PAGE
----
Horse for the Course: Tarmac Pro Disc for Rocky Mtn Ntl Park

Shimano hydraulic disc brake fails on a 3,000ft descent in traffic

For this Horse for the Course feature, the menu called for 150 miles, 15,000ft of vertical, a few long stretches of dirt, and world-class scenery. To celebrate a friend who is leaving town, a group of us concocted a big ride from Boulder, Colorado, way up to Rocky Mountain National Park, which tops out over 12,000ft.


We were planning on an all-day adventure, but I got a little more than I bargained for when my rear Shimano 785 hydraulic brake went out completely at mile 88 – with about 60 miles and 5,000 feet of descending still to go.

We didn’t know what was in store when the day began, of course…

Video: the old fall river road

A classic Colorado ride

Our departing friend Jason Sumner is the author of 75 Classic Rides – Colorado, and the guy loves to ride dirt. Therefore, our route pieced together a few of these Classic Rides, plus the day’s true highlight, Old Fall River Road, an 11-mile stretch of one-way dirt that snakes up to what feels like the top of the world inside Rocky Mountain National Park.

Old fall river road climbs from 8,600 to 11,796ft, all on dirt:

My chosen horse for this course was the Specialized Tarmac Pro Disc Race, largely stock except for the addition of a Power2Max power meter. Specialized cranks mean you can’t use a Stages power meter, which is usually my solution for test bikes. You can use Garmin Vector pedals on Specialized cranks, but you need the wider pods.

Our group was all on road bikes, save our friend Garren who did it on a one-by ’cross bike with road clinchers. Me, I used and appreciated each and every one of my 22 gears, from 36/28 up to 52/11. While the crown jewel of Old Fall River wasn’t that steep at an average of seven percent, we still had to climb about 5,000ft just to get to Rocky Mountain National Park, with some pitches kicking to 15 percent.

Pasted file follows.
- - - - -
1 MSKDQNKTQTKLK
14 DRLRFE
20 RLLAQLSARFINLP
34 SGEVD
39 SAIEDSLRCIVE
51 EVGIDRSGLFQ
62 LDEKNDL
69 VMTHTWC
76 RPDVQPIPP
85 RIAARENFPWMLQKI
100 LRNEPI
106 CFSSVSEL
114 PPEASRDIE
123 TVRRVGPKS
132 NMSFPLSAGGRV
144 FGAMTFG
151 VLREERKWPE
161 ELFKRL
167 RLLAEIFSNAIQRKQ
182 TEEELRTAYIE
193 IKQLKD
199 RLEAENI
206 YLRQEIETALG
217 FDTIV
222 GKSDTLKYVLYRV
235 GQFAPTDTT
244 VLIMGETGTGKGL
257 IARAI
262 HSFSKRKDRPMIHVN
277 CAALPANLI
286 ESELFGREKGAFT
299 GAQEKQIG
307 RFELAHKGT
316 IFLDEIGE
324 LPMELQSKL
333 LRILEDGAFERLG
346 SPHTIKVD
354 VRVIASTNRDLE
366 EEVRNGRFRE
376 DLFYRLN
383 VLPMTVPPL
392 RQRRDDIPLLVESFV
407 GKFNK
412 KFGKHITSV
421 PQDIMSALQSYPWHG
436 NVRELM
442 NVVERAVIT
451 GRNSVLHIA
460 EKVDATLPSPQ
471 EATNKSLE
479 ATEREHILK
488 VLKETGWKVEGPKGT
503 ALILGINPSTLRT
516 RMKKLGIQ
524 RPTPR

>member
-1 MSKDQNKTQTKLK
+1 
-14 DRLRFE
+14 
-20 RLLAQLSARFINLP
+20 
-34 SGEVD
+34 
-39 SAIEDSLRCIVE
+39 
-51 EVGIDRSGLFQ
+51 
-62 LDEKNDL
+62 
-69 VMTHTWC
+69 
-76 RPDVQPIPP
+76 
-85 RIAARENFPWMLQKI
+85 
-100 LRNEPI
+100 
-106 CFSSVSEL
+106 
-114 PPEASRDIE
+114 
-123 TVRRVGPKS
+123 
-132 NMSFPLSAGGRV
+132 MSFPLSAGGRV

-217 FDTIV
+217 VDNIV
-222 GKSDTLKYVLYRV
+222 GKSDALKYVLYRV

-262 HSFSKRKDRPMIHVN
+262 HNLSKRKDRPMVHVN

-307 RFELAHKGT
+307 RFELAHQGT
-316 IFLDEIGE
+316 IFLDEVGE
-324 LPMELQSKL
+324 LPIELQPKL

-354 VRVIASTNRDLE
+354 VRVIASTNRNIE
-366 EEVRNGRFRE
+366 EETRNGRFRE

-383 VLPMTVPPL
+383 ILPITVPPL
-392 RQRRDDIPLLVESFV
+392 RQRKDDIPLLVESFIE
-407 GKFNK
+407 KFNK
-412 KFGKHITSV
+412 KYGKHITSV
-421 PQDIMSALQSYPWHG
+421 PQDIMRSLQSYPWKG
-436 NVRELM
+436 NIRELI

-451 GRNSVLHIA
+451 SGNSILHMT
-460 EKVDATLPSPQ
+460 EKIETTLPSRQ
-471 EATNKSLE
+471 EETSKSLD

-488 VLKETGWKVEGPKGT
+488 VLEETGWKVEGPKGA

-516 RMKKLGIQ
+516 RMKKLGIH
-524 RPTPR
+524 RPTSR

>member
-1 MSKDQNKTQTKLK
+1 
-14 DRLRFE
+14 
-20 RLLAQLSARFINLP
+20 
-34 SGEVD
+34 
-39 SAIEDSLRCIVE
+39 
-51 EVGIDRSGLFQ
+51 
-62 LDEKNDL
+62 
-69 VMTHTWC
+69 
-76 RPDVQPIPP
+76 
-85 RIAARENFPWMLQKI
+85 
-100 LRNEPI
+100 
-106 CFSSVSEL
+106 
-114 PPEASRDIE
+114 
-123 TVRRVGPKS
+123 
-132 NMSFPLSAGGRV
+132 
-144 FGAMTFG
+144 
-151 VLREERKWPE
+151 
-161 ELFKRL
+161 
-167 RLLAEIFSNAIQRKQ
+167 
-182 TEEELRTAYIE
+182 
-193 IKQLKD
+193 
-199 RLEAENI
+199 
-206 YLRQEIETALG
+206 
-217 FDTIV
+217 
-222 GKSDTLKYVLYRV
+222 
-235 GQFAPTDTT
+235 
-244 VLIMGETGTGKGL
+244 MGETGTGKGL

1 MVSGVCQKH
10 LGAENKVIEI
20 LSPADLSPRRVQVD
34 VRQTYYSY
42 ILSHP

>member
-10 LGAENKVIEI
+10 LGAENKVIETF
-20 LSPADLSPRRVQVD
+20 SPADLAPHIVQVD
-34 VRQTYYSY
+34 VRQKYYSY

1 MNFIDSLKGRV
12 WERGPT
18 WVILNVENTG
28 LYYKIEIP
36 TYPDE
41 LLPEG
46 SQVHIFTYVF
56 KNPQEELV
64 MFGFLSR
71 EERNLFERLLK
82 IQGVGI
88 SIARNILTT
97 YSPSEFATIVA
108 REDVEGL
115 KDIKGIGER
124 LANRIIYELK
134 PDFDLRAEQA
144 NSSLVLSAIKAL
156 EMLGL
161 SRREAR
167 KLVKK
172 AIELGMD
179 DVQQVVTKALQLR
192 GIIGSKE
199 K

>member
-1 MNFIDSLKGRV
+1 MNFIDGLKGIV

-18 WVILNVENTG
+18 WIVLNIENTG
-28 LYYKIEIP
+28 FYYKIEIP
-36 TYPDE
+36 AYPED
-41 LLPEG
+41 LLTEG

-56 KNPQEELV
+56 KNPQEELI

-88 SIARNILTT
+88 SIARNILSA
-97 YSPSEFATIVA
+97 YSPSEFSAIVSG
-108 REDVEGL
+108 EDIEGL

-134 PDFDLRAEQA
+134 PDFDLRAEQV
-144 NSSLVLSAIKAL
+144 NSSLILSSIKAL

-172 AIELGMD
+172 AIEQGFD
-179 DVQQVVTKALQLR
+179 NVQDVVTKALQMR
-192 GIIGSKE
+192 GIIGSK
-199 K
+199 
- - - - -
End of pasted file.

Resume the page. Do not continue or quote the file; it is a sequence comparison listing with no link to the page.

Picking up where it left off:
Once inside the national park above the mountain town of Estes, Colorado, the ride began to take on all-time status. After a few miles of paved road, the single-lane Old Fall River switches to dirt, and climbs steadily up into the Alpine tundra, with streams and snowmelt waterfalls punctuating the sights and sounds of the steep slopes.

We started down around 5,300ft and topped out over 12,000ft. the rear shimano brake failed coming down (counterclockwise on the loop at right) to just under 9,000ft. there was still a few thousand feet of descending still to go:

We didn’t have the road entirely to ourselves, but the auto traffic is there for the same reason we were — to soak in the majesty and beauty of the place — so we felt perfectly safe the whole time. I was a little doubtful as to whether my somewhat worn S-Works rubber would ward off punctures on the dirt. The thin tires feel great, but they’re, well, thin.

They held fine. Our friend Dave’s Maxxis tubeless rear spit a little sealant, but didn’t require changing. On the whole, we were having good luck on the day with mechanicals and certainly with the weather. Summer lightning storms high in the Rockies are no joke, and are a common threat after noon. We had blissfully still skies.

Brake check

Once at the top, the plan was to bomb down Trail Ridge, the highest continuous highway in the United States. With a gradient between five and seven percent, it’s not crazy steep — but enough for a great ride if you can get a clean run at it.